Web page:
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Malawi Cichlid
~Pooja Chakrabarty

Malawi Cichlids: The Inhabitants of Lake Malawi

Malawi Cichlids are from the African Lake Malawi. This lake is home to nearly 500 species of cichlids. Most of these are extremely colorful and great eye candy. These fish are territorial and often get quite aggressive. The two main types are the Mbuna and the Utaka.

Lake Malawi in eastern Africa stretching as it does for some 600 km is one of the great lakes of the world. The inhabitants of Lake Malawi, the Malawi Cichlids, are some of the most beautiful creatures in the world.

Most of the fish from Lake Malawi are Mbuna, that is, they live in very rocky areas allowing the males to choose their own territory which they protect fiercely.

The other type of fish found in Lake Malawi is the Utaka or open swimmers. They require a tank with less rocks and more open space. Some Utaka species are Aulonocara, Cyrtocara, and Protomelas.

Most Malawi Cichlids are about 4" in length, but a few species reach up to lengths of 12" as well

The colors of the mbuna start developing while they are quite small, but the young utaka remain rather plain, and only become colorful with maturity. The utaka are also less aggressive than the mbuna, and therefore should not be kept with the rowdy mbuna.

In an aquarium setting, it is best to use a large, species-specific tank with a small population. In order to replicate its original environment, it would be helpful to place a number of rocks in the aquarium so that the Malawi Cichlids can mark out their territory. Limestone rocks would work perfectly.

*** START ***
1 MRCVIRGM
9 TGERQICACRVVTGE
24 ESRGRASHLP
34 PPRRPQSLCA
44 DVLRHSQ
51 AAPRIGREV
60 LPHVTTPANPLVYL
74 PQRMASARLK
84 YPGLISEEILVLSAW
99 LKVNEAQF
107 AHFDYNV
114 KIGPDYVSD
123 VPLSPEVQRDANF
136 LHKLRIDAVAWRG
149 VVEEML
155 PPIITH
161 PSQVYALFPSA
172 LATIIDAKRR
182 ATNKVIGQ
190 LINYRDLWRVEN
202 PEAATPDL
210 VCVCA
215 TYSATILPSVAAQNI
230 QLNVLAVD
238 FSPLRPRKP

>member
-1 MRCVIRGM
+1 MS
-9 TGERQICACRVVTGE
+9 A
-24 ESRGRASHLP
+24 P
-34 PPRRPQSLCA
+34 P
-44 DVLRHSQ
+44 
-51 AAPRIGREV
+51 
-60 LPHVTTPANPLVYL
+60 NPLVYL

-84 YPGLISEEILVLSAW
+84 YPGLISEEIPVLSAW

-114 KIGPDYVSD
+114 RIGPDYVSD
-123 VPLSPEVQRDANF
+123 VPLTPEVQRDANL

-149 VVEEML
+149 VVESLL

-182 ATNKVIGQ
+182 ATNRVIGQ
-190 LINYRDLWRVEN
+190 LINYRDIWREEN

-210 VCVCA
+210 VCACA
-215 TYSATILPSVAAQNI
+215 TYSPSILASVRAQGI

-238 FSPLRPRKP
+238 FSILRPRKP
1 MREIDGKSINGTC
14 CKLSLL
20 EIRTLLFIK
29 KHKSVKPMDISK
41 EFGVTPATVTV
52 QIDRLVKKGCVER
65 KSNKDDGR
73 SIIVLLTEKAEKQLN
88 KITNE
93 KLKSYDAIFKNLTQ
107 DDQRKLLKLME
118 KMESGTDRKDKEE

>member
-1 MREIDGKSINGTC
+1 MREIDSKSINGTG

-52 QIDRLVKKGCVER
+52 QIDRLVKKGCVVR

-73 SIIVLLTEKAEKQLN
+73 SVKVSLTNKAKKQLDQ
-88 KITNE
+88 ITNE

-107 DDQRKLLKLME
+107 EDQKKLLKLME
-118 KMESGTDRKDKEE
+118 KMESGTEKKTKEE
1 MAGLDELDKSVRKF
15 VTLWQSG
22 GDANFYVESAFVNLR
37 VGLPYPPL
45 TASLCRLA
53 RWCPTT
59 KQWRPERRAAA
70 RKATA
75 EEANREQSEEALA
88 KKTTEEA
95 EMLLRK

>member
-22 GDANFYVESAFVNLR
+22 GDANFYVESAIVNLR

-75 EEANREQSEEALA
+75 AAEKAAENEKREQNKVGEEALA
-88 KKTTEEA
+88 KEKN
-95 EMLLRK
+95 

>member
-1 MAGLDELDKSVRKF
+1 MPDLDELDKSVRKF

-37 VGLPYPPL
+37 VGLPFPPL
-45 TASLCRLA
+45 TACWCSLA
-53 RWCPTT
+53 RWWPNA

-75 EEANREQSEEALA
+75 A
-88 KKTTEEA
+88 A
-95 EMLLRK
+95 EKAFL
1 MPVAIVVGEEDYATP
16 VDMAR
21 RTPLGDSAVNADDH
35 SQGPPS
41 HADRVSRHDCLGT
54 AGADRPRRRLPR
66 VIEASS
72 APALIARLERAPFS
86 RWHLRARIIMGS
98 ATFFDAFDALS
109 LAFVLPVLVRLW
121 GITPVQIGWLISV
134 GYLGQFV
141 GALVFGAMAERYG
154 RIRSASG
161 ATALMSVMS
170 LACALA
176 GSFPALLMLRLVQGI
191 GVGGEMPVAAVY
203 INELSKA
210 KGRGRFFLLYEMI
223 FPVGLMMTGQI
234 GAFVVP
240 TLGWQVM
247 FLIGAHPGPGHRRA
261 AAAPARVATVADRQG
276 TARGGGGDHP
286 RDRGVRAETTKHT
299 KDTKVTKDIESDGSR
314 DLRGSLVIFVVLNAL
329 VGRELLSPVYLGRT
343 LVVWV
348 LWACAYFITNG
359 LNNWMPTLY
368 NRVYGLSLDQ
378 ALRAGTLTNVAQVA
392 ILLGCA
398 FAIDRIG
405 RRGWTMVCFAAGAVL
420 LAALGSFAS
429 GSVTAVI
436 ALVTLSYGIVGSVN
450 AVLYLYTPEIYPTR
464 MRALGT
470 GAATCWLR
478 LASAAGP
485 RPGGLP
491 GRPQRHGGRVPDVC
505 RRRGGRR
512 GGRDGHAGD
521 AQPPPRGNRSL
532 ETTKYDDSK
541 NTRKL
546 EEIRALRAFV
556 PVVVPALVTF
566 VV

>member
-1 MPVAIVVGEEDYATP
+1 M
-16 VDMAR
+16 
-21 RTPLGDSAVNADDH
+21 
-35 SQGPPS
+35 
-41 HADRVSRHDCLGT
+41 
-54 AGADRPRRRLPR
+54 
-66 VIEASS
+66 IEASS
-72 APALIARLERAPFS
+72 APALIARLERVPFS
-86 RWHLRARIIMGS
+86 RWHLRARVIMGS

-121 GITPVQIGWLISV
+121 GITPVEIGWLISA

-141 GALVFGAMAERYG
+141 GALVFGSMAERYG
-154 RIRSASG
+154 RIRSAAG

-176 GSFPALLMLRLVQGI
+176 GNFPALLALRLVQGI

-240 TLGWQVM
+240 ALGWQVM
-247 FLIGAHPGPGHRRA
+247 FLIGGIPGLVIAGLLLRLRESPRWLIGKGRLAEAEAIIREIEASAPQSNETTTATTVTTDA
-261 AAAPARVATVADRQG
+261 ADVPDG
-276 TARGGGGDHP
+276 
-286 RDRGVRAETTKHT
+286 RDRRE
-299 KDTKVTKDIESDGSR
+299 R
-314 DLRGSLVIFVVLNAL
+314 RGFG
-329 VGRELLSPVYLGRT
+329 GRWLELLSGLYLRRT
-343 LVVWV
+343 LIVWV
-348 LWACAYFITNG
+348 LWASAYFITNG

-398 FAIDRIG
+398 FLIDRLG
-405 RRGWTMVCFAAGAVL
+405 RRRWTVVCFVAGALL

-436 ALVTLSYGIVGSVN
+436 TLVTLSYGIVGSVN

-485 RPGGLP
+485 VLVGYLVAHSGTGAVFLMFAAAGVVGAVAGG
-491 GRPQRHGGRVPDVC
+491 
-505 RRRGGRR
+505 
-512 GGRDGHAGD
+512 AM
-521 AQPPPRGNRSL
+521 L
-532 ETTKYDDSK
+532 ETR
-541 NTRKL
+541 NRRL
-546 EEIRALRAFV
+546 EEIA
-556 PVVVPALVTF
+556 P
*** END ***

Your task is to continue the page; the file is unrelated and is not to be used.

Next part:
It would also be beneficial to provide rocks with rich algal growth on them as Malawi Cichlids love to feed on algae (The correct lighting would promote such algal growth apart from showing your fish to their best advantage). You could also feed them vegetables such as spinach and lettuce.

In some species of Malawi Cichlids the males and females are colored differently. One of the distinctions is that male cichlids may have several light spots on their anal fin, while the females would have fewer such spots. When picking the fish it is best to purchase them in trios (one male and two females). This helps reduce stress as the aggressiveness of the male will be spread over the two females instead of it being the lot of just one.

Most Malawi Cichlids breed quite easily. Malawi Cichlids are largely mouth brooders, that is, once the eggs have been fertilized by the male, the female places them in her mouth for safekeeping. Often, the mothers stop eating at the time of spawning. It is advisable to separate an egg-laden female and place her in a different tank. The reason for this is that she will undoubtedly become weak by not eating, and may therefore be attacked by the other fish. Plus there is also the danger of the other fish eating the fry. In fact, even the female might eat the fry, so it is best to separate even her from fry once they hatch. The fry may be fed the same thing as their parents. This would include flakes, pellets, and frozen food. The only difference would be that they should be ground well when being given to the fry.

The filtration process should not be ignored as all traces of ammonia must be removed from the water. Frequent water changes of 20 to 25% every fortnight would go a long way in keeping the water free from potentially dangerous substances. This would also prove beneficial for spawning fish. A crushed coral substrate could be used. This, apart from being functional, is also beneficial as it gradually dissolves in the water and thereby increases its mineral content. Hard, alkaline, and salty water would keep your Malawi Cichlid quite satisfied.  A pH between 7.6 and 8.6 and a temperature of 25oC would be ideal.

Most Malawi Cichlids are about 4" in length, but a few species reach up to lengths of 12" as well. It is estimated that there are about 500 species of cichlids in Lake Malawi.

[The picture used in this article is in the public domain and has been obtained from Wikipedia.]

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